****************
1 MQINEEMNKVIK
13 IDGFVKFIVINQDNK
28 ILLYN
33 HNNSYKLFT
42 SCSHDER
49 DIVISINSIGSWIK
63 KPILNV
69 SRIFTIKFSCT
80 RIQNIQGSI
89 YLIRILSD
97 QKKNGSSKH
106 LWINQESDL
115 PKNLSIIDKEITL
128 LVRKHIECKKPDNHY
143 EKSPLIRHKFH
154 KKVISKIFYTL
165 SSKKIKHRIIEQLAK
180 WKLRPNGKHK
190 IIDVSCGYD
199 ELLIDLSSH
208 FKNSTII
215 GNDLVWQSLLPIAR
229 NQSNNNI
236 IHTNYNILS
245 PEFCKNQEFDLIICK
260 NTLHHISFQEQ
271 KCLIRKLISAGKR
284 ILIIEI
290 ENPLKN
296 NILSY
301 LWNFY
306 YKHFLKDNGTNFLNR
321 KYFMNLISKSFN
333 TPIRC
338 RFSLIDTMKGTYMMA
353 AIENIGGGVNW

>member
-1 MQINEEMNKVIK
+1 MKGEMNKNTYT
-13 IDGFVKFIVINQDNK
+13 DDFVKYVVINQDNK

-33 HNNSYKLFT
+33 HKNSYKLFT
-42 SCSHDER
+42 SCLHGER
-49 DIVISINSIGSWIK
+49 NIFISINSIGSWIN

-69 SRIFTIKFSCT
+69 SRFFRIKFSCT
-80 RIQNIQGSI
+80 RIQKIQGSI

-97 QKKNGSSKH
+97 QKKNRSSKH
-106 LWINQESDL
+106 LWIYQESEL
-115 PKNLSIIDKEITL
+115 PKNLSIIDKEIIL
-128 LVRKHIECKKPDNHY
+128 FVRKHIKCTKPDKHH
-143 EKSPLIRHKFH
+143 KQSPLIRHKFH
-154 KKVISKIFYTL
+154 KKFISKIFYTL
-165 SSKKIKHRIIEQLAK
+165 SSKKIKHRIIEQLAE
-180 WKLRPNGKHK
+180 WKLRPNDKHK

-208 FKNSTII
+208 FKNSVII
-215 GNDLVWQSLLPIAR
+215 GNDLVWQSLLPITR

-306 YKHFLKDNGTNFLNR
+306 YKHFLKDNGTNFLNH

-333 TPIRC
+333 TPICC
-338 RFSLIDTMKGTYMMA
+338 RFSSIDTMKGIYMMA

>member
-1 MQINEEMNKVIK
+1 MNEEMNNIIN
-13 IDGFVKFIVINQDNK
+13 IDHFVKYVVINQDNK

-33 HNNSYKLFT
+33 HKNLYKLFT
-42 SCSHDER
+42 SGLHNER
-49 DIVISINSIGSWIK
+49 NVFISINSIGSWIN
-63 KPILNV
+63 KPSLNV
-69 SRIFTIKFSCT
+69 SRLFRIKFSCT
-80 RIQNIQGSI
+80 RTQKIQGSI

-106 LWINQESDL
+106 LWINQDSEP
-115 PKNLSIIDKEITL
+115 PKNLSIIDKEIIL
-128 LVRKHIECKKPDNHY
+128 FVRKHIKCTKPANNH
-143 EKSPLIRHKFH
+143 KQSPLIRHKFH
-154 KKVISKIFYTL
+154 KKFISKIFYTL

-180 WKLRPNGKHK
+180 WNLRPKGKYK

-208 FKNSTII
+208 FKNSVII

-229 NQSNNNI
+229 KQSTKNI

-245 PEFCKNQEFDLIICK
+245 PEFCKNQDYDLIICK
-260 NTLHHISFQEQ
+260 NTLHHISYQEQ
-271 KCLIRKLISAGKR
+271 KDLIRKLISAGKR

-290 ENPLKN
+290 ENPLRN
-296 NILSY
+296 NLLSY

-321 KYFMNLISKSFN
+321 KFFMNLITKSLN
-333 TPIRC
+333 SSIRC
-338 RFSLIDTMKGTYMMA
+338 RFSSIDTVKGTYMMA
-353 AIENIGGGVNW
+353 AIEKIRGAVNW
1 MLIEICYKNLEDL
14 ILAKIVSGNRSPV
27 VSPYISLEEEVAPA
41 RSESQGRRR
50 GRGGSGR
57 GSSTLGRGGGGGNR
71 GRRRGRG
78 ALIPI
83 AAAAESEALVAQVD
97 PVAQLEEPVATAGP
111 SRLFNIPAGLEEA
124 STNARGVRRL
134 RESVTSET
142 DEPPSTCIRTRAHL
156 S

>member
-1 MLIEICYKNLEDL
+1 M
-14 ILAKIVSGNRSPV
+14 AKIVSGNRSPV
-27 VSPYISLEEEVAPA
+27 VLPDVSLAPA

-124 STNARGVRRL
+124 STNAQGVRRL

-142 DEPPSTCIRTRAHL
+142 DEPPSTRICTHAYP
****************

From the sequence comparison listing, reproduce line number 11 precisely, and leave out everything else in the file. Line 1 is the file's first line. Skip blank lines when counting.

97 QKKNGSSKH